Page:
In my experience as a pastor, one of the single most difficult responsibilities I faced was the selection of staff members. Knowing what to look for, where to go for candidates, and how to focus in on the right candidate when you are faced with a stack of resumes has always been daunting for me. Growing up the son of a pastor, and then serving as a pastor for most of the last 15 years has also shown me that most churches who use a search committee process seem to struggle with this as well. With that in mind, I’ve tried to develop some filters, or processes, by which I view potential pastor/staff candidates to help me determine whether or not they are the right fit for the position. I thought they might be helpful to you as well.
It’s unfortunate, but this can often be the most difficult to determine. Whether it be our own failure to do our due diligence, calling references and doing character checks, or the inadequate accountability provided by those who vouch for a candidate, this one can occasionally be tough to manage, and yet I think it’s the most significant of each of these filters. What’s more, scripture details for us a number of expectations for church leaders, and almost every single one is a reference to character and not job function. Too often church leaders are guilty of pastoral malpractice which can regularly be traced back to a lack of character. This filter stands above the rest as the most important.
This is an interesting filter, mainly because so many churches and leaders are accustomed to not worrying about it. It seems as if we almost think it’s an affront to Christian ministry to ask whether someone is capable and effective in their job. Too often we allow leaders to continue in their positions when they are not doing their job out of a sense of grace or affection, when in reality, giving permission for their continued lack of success is among the least loving things we can do. Ministry is a tricky responsibility because it’s generally people focused, rather than task focused, but this does not mean that we can be ok with pastors and staff who are unable to do their job. Let’s not disparage the name and character of Christ and his church by perpetuating a poor work ethic and low expectations among our leaders. The New Testament expectations for church leaders seems to consistently raise the bar in respect to character and competency, not lower it.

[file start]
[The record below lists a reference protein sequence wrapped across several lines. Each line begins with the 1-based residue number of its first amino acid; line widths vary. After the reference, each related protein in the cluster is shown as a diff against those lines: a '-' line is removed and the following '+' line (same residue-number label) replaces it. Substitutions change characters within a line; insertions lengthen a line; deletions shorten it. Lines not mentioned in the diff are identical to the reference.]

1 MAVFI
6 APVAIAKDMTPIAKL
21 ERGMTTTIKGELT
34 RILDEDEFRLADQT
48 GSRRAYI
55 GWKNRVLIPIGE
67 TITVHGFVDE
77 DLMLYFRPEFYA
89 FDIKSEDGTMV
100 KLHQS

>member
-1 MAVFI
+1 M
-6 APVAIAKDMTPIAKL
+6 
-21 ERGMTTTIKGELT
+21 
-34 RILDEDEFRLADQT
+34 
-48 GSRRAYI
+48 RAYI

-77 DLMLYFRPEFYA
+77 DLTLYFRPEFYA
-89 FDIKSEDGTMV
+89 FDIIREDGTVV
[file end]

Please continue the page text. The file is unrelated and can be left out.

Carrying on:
A filter that is extremely important, and yet was often undervalued in my personal process for many years, is the importance of making sure that you and the potential staff member or pastor share a common purpose, vision and beliefs. It’s amazing to me how often this can be overlooked. It is vital that you are not working against each other within the same ministry. Often we imagine this happens because one of us is right, and the other is not, when much of that time that’s simply not an accurate explanation of what’s happening. There are certainly many examples within Christian ministry where multiple options are available, none of which are bad, and a decision must be made. It’s important that staff be pointed in the same direction, or chaos and ineffectiveness can reign. When staff members pull in different direction, the church is hurt, the gospel is slowed and pastors and church members can end up at war with one another.
Do you and the potential team member like each other? Can you enjoy long periods of time working closely together in close proximity to one another? This can often be tough to figure out in a typical interview process, so I generally created an opportunity to do something casual together, during an interview, which would create a situation where guards were let down and the potential staff member was able to freely represent themselves. Golf, shared meals, a baseball game or some other experience can help determine this. I can’t say enough how important this is. You can be incredibly gifted, pointed in the same direction and simply find yourself clashing over personality types, thus rendering the organization/ministry/church ineffective and the staff frustrated. This is obviously unhelpful and should be avoided.
Finally, the most difficult of all to determine is this issue of calling. As followers of Christ we believe that God is involved in our daily lives; that he has a desire for us and that he points us in specific directions to help accomplish his will and further his kingdom. This means that filling a pastoral role is more than just a job hire, it’s the selection of someone who has a God-given sense of calling. However, ascertaining God’s intent can prove to be difficult. In my experience, the way most people attempt to determine God’s will is a bit odd. The way they explain God’s will can occasionally leave me wondering if God was actually speaking or if they just had roast beef a little too late the night before? Feelings in the gut, emotional sway, etc. are not generally the picture of we find in scripture of hearing from God. Scripture points us to a number of means for determining God’s will (scripture, the counsel of others, the desire of our hearts, etc.), but regardless how you attempt to determine it, I think clarifying calling can often be the intangible, missing piece of the puzzle that has to be measured as we select staff members and pastors.